The sun is the superpower that provides life to our planet, but do you know how much it weighs? How heavy does the sun feel on your shoulders when you’re outside? You may have heard different answers. For example, some people say that a single banana weighs more than the sun. But others disagree and tell you that if we converted all of the matter in the universe into pounds, then our solar system would weigh as much as a feather! Do not be discouraged by this discrepancy- I will show you how to find out for yourself!

You can weigh the sun by using Newton’s law of gravitation to determine its mass (remember that gravity pulls things together). The only problem is you have never seen a scale quite this big! Scientists use a unit called the solar masses. One solar mass equals the total amount of matter in our Sun, which is equivalent to one-third of all stars and planets combined. So if you want to figure out how much our sun weighs, just multiply it by three trillion kilos-or 33 billion pounds for us English speakers!

The average weight per gallon across Earth’s oceans has been estimated at 55 lbs/gal or 166 kg per cubic meter. These values are averages because water density varies due to variations in salinity and temperature. As a result, the average weight of water in our oceans is not known exactly and may vary from one part to another.

The sun’s density varies tremendously between different layers (its core has nearly twice the density as its surface). The total mass of all these variations combined equals that of 333 million Earths! However, solar particles are so hot and diffuse at temperatures over two million degrees Kelvin that they can’t be measured by current methods without vaporizing them first. For this reason, we cannot calculate how much the sun weighs with any degree of accuracy; however, there have been some guesses pegged around 330 billion trillion pounds or 17 sextillion tons for those who prefer Imperial units.”

## Does the Sun weigh more than Earth?

Yes, it’s about 333 million times heavier than earth. However, because it doesn’t have any atmosphere to hold on to its gravity, you can escape from it anywhere and go into space without much difficulty. In fact, if everyone on Earth jumped at once, we would all be able to fly away with ease!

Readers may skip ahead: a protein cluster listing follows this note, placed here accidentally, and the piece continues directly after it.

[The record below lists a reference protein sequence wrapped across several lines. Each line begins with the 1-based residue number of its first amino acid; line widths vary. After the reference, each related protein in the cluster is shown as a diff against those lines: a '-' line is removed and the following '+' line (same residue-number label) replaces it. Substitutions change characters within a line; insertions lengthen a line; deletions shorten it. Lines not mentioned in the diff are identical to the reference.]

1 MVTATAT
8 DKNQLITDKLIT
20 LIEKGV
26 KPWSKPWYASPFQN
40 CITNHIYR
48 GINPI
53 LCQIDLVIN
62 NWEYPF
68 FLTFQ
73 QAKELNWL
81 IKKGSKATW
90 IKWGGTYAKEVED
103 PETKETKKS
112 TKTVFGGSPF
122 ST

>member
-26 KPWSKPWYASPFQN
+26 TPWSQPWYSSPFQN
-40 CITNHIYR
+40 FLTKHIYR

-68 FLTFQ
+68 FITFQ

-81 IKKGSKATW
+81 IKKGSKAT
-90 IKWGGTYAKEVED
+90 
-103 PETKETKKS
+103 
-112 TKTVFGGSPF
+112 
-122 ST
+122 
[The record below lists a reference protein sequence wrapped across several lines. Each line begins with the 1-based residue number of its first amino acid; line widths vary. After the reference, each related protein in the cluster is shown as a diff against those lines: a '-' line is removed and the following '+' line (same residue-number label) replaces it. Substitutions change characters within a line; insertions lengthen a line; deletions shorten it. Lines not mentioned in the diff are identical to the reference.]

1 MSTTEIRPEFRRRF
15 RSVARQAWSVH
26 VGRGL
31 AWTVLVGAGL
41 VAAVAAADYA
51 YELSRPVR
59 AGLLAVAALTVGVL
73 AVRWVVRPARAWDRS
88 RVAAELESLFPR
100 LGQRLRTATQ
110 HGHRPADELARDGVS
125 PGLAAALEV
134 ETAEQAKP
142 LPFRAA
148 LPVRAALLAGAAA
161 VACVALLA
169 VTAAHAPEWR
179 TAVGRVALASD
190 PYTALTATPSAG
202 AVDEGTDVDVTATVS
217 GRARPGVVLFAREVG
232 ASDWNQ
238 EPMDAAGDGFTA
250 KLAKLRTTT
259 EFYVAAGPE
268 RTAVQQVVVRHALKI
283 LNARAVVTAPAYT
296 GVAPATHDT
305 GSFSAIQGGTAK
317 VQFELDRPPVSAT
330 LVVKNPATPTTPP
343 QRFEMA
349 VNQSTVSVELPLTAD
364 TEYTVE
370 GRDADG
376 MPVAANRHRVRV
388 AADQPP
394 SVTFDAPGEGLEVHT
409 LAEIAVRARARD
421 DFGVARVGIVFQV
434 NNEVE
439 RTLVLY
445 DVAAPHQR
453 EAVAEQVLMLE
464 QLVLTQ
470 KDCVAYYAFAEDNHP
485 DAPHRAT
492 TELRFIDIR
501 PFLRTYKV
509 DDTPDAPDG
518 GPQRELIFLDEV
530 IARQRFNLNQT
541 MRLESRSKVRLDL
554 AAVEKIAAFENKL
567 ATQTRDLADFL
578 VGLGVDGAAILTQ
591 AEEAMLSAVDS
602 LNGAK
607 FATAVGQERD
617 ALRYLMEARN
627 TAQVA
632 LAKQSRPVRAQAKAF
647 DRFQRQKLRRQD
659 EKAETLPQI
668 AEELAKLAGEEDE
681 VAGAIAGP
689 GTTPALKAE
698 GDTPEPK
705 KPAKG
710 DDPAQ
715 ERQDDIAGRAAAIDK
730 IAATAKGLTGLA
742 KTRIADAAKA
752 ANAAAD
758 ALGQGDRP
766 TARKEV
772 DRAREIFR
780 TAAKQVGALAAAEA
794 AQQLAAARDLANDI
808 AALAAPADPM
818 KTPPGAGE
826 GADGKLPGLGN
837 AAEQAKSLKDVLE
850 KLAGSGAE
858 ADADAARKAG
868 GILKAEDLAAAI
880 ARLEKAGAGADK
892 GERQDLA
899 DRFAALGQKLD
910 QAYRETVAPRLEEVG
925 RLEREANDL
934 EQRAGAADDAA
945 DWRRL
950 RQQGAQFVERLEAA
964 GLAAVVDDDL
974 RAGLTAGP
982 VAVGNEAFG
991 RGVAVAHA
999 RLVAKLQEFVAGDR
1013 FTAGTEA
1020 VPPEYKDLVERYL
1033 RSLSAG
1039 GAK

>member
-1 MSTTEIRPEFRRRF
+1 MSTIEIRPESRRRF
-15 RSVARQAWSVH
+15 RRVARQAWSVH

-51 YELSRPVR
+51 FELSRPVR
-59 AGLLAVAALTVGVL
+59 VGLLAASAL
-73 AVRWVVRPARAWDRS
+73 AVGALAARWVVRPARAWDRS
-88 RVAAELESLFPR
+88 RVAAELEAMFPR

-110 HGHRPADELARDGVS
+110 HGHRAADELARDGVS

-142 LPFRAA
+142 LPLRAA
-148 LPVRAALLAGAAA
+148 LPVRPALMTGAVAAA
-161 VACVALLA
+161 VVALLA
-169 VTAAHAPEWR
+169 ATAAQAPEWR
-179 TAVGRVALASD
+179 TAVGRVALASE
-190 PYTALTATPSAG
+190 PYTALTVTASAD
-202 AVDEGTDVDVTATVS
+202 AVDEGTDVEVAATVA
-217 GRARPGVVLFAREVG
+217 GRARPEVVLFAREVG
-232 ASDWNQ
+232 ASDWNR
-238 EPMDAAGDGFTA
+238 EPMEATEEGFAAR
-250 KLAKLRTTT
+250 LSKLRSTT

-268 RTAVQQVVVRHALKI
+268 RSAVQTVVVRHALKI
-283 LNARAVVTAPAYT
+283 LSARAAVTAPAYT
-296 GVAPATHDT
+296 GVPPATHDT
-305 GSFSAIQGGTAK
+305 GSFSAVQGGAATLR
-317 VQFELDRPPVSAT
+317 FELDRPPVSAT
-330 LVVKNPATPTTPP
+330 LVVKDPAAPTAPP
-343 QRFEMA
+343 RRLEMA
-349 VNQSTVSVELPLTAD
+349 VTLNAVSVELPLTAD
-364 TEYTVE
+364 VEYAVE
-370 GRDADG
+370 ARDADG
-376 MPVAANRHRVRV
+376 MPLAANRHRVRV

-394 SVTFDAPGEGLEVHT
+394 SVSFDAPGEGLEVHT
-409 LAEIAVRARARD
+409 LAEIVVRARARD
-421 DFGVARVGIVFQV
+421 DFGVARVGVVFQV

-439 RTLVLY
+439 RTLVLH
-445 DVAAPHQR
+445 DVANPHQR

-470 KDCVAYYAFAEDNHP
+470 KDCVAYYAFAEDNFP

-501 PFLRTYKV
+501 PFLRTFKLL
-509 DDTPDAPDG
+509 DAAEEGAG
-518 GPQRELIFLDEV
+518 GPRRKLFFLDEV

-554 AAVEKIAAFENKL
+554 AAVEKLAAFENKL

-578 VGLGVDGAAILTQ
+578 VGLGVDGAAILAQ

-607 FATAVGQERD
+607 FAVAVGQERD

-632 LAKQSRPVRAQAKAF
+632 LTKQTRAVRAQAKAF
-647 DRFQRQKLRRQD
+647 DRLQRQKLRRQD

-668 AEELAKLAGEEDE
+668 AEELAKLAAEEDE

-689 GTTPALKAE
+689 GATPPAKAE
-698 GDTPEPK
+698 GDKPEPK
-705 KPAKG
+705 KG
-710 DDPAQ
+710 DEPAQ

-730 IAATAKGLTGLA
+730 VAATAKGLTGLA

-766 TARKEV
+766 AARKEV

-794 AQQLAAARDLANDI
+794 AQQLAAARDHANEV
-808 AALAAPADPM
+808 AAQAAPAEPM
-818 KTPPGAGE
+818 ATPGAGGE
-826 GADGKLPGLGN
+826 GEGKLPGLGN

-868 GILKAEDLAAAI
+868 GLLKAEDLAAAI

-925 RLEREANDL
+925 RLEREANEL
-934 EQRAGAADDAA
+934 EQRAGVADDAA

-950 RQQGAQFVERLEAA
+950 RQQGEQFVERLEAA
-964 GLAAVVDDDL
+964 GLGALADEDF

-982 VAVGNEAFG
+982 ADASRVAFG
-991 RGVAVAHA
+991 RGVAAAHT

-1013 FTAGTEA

Many people are wondering how heavy the sun is. From our work on calculating gravity, we know that it’s about 333 million times heavier than Earth. However, because of its low density and extreme heat in the core (around two million degrees Kelvin), many calculations can’t be made without vaporizing it first.” How do they weigh the Sun? In addition to this difficulty, “we don’t have a really good way to measure mass outside of earth,” says Grisha Perelman of NASA Goddard Space Flight Center.

“The only thing you can do is an estimate by looking at other stars which are similar – but not identical – to ours”. This leaves scientists with an imprecise measurement for their solar system’s most important star.

For a more precise answer, you will have to ask an expert in astrophysics. That is not me! But we do know that it’s 333 million times heavier than Earth, and two million degrees Kelvin on the inside – without being able to measure its mass accurately. Solar astronomers use measurements of brightness or radius as alternative metrics for estimating solar properties.”

**A sun’s weight can be estimated by measuring its volume with a simple experiment:**

fill up a glass jar with water from your kitchen tap (don’t worry about how much) and tip it out into some cups. The height difference between the top of the column of water in each cup tells you how many cubic meters there are at this depth beneath the surface, which means if you can read off the volume of water in cubic meters and multiply it by the density of water (1000 kg/m^) you’ll have an estimate for the weight.

A solar mass or MSun, which implies that there are about 300 million billion stars in our galaxy. The total number of stars inside both galaxies may be as high as one trillion! We’ve done some calculations to find out how much you can expect to spend on fuel if you want to get your car from Los Angeles all up into space.”